UC Cancer Institute Announces Program Leaders, Core Disease-Based Centers

The University of Cincinnati Cancer Institute is moving forward, with a strategic plan built around comprehensive, disease-based centers of excellence and an appointed leadership team to guide the overall institute’s efforts.

UC President Santa Ono, PhD, UC Health President and CEO Jim Kingsbury and College of Medicine Dean Thomas Boat, MD, joined UC Cancer Institute Director George Atweh, MD, at an internal update and reception event held May 2, 2013, to share their commitment and vision for making the UC Cancer Institute a success.

“As the region’s only academic health center, we have a responsibility to develop a world-class academic cancer center for our community,” said Atweh in his presentation to a crowd of nearly 200, noting that the UC Cancer Institute is a system-level entity that integrates programs and people from the UC Colleges of Medicine, Pharmacy, Nursing and others as well as the UC Medical Center, Barrett Center, UC Physicians, Hoxworth Blood Center and West Chester Hospital.

“Our vision is to become the Midwest destination for adult cancer care, research and education,” Atweh said. “We can achieve this by coordinating and integrating cancer research, clinical services and education to set and practice the highest standards for adult cancer care in the Midwest and advancing cancer research on a regional, national and international level.”

Disease-Based Centers

The UC Cancer Institute is one of four institutes supported by both the UC College of Medicine and UC Health. The institute model is built on diseasebased “centers,” bringing together teams of clinicians, translational scientists and other disease-specific specialists to work collaboratively on transformational science projects.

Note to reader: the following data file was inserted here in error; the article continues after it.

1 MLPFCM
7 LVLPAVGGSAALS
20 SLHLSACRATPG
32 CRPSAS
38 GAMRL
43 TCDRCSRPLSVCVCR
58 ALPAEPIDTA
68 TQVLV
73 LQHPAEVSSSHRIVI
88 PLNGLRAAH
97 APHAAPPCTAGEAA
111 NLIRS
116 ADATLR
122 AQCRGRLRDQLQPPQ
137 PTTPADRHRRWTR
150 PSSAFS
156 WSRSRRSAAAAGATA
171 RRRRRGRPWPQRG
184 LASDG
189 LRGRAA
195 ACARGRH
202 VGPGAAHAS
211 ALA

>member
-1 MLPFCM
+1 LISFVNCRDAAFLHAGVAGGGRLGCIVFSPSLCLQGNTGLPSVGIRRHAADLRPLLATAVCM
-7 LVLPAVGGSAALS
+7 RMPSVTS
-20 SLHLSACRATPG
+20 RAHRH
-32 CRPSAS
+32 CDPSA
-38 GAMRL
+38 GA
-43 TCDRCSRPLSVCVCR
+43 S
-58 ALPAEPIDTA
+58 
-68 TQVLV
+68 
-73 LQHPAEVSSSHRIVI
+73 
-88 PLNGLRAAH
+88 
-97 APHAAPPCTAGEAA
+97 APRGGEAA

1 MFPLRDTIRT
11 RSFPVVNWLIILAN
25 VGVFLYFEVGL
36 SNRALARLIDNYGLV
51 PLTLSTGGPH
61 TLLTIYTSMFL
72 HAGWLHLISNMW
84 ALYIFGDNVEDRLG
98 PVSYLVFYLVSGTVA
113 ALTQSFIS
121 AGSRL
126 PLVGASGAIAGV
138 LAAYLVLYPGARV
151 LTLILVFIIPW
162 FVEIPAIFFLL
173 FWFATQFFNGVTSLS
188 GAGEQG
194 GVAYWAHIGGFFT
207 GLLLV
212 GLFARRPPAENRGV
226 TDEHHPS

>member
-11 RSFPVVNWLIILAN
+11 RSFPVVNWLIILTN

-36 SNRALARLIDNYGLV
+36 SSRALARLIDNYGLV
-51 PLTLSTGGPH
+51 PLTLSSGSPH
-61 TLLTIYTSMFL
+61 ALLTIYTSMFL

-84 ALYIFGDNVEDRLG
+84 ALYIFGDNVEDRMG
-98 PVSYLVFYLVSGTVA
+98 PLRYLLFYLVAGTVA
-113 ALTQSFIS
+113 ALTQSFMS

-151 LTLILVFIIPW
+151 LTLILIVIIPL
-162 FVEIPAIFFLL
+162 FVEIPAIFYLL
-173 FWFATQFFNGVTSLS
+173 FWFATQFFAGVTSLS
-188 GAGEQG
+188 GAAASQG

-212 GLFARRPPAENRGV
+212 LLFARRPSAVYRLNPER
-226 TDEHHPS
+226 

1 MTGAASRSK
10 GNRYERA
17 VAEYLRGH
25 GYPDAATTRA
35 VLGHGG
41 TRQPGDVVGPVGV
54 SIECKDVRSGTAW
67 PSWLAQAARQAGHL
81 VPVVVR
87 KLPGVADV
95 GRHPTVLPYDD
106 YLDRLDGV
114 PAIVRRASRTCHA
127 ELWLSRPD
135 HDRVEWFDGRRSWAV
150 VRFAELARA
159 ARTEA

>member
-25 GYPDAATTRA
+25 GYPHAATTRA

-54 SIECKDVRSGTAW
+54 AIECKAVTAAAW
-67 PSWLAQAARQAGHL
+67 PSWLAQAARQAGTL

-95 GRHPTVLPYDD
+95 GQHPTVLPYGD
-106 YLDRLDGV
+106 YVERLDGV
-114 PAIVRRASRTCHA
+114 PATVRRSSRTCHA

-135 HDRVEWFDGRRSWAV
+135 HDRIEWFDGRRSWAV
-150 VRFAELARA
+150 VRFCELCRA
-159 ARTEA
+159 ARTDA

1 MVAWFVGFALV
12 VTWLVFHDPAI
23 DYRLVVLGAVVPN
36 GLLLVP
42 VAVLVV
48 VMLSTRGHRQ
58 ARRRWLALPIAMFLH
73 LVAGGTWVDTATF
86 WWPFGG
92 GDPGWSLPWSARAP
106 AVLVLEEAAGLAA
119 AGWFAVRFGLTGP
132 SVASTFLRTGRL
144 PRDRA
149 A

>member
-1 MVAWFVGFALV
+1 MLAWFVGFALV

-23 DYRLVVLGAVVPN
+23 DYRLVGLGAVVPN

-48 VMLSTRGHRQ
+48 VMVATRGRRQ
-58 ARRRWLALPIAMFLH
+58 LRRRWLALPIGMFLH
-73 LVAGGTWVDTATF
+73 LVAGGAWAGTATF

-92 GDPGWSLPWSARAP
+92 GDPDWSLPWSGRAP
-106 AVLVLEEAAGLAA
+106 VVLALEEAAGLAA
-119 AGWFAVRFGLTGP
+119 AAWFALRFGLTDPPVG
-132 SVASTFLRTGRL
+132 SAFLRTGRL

Through a strategic planning process, the UC Cancer Institute identified five comprehensive cancer centers to serve as the initial focus of its efforts: breast, brain, gastrointestinal, head and neck, and lung. Each center includes multidisciplinary clinicians as well as scientists working in basic, clinical and population sciences. The institute is working to integrate faculty from the UC College of Nursing and James L. Winkle College of Pharmacy and other UC colleges into the disease-based centers.

“The term ‘comprehensive’ is an important distinction—both in the way we think about ourselves and how we measure ourselves against our competitors,” added Atweh. To become a true center of excellence, the UC Cancer Institute comprehensive centers must show excellence at all stops on what Atweh called the “discovery engine” wheel of discovery science, translational research, clinical research, clinical care and population impact.

“We have accepted the challenge and now must deliver the promise of transformational cancer research at the UC Cancer Institute, working together toward the common goal of building a comprehensive cancer center for Greater Cincinnati,” added Atweh. “We must focus on changing the culture of our academic health center to keep patients’ needs first, while remaining committed to integrity, collegiality, collaboration and excellence among ourselves.“

Administrative Oversight

The UC Cancer Institute is guided by an executive committee made up of cancer clinicians and scientists as well as leadership from the UC colleges of pharmacy and nursing. Additional oversight comes from a stakeholder advisory group led by Michael Edwards, MD, chair of UC’s surgery department.

Cincinnati Cancer Center Collaboration

The UC Cancer Institute infrastructure was designed to complement efforts of the Cincinnati Cancer Center, a collaborative initiative of the UC College of Medicine, UC Health and Cincinnati Children’s Hospital Medical Center. The UC Cancer Institute and Cancer and Blood Diseases Institute at Cincinnati Children’s focus on disease-specific problems in cancer while the Cincinnati Cancer Center’s teams focus on broad research themes applicable to many cancers. The efforts were strategically designed to complement one another and will ultimately position the organizations to apply for National Cancer Institute designation.

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